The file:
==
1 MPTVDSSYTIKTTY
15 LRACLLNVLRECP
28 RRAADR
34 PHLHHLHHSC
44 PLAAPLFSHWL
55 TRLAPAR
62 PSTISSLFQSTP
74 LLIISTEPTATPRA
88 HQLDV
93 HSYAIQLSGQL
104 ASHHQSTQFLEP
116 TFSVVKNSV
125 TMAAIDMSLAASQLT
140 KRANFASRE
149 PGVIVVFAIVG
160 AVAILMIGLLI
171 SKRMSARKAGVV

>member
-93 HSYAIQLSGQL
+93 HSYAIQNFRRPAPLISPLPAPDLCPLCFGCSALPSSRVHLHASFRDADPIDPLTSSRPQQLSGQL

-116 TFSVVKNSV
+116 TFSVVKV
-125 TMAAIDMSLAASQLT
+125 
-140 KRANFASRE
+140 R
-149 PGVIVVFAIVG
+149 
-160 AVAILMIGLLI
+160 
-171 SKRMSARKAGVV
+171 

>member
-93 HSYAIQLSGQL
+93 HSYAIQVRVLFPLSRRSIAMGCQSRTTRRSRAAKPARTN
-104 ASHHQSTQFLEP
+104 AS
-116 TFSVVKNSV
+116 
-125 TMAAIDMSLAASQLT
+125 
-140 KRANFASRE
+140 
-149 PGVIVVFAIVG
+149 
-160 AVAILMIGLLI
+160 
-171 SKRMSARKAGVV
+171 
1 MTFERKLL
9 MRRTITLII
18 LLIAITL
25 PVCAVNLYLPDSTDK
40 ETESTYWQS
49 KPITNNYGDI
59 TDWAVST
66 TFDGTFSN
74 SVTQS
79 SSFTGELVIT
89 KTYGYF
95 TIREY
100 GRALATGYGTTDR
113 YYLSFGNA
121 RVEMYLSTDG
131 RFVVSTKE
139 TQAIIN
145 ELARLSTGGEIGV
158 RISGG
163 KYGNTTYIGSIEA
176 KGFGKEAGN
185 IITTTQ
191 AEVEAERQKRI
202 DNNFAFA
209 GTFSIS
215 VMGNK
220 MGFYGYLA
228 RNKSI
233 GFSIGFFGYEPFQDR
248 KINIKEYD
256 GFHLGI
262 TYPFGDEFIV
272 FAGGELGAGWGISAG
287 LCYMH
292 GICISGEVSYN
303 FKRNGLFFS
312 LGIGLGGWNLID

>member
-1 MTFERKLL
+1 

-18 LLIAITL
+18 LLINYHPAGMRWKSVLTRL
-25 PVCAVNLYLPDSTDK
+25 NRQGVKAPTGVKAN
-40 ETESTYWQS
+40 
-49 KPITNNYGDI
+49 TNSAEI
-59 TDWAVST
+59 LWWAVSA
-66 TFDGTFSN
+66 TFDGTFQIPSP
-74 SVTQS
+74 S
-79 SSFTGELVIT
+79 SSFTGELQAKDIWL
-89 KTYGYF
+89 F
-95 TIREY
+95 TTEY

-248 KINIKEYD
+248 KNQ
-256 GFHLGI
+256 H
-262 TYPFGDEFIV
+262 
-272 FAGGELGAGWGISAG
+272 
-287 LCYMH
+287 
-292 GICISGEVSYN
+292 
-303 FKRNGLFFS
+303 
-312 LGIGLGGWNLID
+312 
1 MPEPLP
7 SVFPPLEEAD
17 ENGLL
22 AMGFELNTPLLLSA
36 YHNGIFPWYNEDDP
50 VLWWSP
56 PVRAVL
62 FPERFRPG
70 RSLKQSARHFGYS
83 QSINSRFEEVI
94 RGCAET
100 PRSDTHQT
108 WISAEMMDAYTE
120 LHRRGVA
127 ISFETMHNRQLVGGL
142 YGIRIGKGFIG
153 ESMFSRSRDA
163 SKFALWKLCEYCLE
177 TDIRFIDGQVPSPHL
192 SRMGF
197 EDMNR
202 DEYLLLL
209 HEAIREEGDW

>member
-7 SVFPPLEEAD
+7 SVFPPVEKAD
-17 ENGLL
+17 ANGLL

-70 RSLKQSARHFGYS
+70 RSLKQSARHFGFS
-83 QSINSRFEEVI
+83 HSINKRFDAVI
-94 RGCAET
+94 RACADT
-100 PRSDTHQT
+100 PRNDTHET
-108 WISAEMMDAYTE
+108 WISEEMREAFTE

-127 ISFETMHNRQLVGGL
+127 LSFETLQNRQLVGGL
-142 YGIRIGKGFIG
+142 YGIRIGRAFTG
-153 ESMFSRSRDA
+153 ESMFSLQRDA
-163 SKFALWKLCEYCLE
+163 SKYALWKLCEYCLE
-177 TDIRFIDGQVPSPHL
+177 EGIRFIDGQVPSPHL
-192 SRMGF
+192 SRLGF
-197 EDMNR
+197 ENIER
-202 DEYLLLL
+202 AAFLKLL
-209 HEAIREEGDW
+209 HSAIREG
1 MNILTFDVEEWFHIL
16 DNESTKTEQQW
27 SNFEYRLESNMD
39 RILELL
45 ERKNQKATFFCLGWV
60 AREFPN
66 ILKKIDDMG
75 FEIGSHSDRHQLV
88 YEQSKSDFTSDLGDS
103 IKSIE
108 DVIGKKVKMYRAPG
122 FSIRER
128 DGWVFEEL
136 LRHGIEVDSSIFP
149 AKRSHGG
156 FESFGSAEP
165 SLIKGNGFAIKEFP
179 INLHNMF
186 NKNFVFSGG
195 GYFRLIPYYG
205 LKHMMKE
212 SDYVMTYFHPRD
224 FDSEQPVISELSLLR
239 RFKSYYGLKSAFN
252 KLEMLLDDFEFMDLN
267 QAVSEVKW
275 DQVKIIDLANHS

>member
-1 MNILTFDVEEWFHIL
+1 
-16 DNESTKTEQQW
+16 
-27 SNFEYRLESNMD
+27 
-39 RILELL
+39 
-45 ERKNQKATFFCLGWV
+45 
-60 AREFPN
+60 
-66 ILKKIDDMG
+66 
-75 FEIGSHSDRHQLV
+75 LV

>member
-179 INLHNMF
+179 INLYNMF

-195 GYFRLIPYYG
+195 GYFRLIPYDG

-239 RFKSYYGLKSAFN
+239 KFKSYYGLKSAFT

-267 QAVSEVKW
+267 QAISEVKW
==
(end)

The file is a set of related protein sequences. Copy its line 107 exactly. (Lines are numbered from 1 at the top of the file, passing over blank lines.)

+89 F